Monthly Notices of the Royal Astronomical Society
We use hydrodynamic simulations with detailed, explicit models for stellar feedback to study galaxy mergers. These high-resolution (∼1 pc) simulations follow the formation and destruction of individual giant molecular clouds (GMC) and star clusters. We find that the final starburst is dominated by in situ star formation, fuelled by gas which flows inwards due to global torques. The resulting high gas density results in rapid star formation. The gas is self-gravitating, and forms massive (≲1010 M⊙) GMC and subsequently super star clusters (with masses up to 108 M⊙). However, in contrast to some recent simulations, the bulk of new stars which eventually form the central bulge are not born in super-clusters which then sink to the centre of the galaxy. This is because feedback efficiently disperses GMC after they turn several per cent of their mass into stars. In other words, most of the mass that reaches the nucleus does so in the form of gas. The Kennicutt–Schmidt law emerges naturally as a consequence of feedback balancing gravitational collapse, independent of the small-scale star formation microphysics. The same mechanisms that drive this relation in isolated galaxies, in particular radiation pressure from infrared photons, extend, with no fine-tuning, over seven decades in star formation rate (SFR) to regulate star formation in the most extreme starburst systems with densities ≳104 M⊙ pc−2. This feedback also drives super-winds with large mass-loss rates; however, a significant fraction of the wind material falls back on to the discs at later times, leading to higher post-starburst SFRs in the presence of stellar feedback. This suggests that strong active galactic nucleus feedback may be required to explain the sharp cut-offs in SFR that are observed in post-merger galaxies.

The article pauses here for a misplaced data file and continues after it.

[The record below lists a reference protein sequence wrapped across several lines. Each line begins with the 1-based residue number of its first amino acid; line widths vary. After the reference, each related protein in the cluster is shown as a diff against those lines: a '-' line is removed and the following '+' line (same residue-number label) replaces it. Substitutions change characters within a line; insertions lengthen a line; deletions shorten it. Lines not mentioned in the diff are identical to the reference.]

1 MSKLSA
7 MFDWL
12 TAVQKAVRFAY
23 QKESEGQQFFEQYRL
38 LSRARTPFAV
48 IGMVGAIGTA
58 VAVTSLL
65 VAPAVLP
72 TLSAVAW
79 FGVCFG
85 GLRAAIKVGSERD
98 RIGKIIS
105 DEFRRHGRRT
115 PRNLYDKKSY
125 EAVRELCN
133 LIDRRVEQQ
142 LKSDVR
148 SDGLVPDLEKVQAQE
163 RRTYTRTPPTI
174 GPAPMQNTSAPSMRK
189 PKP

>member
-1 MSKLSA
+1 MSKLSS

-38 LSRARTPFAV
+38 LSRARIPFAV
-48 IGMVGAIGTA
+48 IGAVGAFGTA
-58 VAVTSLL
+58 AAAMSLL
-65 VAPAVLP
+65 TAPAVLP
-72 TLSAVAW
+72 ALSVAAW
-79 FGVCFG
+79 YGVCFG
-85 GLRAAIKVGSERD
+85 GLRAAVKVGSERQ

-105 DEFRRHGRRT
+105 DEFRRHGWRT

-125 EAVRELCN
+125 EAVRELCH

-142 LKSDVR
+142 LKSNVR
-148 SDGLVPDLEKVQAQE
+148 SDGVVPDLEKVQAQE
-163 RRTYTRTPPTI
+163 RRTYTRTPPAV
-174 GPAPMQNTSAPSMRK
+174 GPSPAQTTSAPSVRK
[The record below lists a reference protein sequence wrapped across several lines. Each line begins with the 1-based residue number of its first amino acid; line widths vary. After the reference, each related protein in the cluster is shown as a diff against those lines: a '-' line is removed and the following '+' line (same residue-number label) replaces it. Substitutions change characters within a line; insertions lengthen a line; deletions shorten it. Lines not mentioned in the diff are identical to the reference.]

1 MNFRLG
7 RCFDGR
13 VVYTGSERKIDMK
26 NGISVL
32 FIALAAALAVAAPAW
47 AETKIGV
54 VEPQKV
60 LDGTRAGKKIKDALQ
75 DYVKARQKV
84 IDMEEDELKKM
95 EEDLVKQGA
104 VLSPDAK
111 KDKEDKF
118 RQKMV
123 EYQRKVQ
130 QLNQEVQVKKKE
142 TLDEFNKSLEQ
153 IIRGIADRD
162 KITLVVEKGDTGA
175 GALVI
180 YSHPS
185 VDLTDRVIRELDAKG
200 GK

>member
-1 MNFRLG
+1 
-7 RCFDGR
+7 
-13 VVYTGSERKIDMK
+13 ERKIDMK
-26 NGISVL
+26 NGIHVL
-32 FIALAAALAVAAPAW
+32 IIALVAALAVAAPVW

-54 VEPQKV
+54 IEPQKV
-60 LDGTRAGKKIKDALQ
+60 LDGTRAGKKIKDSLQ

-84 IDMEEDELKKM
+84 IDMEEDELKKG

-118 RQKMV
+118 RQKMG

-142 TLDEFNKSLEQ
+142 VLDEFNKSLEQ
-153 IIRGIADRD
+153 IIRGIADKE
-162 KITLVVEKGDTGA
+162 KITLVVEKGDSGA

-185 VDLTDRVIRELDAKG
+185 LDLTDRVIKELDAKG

We compare the results to those from simulations with no explicit resolution of GMC or feedback [‘effective equation-of-state’ (EOS) models]. We find that global galaxy properties are similar between EOS and resolved-feedback models. The relic structure and mass profile, and the total mass of stars formed in the nuclear starburst are quite similar, as is the morphological structure during and after mergers (tails, bridges, etc.). Disc survival in sufficiently gas rich mergers is similar in the two cases, and the new models follow the same scalings as derived for the efficiency of disc re-formation after a merger as derived from previous work with the simplified EOS models. While the global galaxy properties are similar between EOS and feedback models, subgalaxy-scale properties and the SFRs can be quite different: the more detailed models exhibit significantly higher star formation in tails and bridges (especially in shocks), and allow us to resolve the formation of super star clusters. In the new models, the star formation is more strongly time-variable and drops more sharply between close passages. The instantaneous burst enhancement can be higher or lower, depending on the details of the orbit and initial structural properties of the galaxies; first-passage bursts are more sensitive to these details than those at the final coalescence.
“Star Formation in Galaxy Mergers with Realistic Models of Stellar Feedback and the Interstellar Medium” Hopkins, P., Cox, T.J., Hernquist, L., Narayanan, D., Hayward, C., Murray, N., 2013, MNRAS, 430, 1901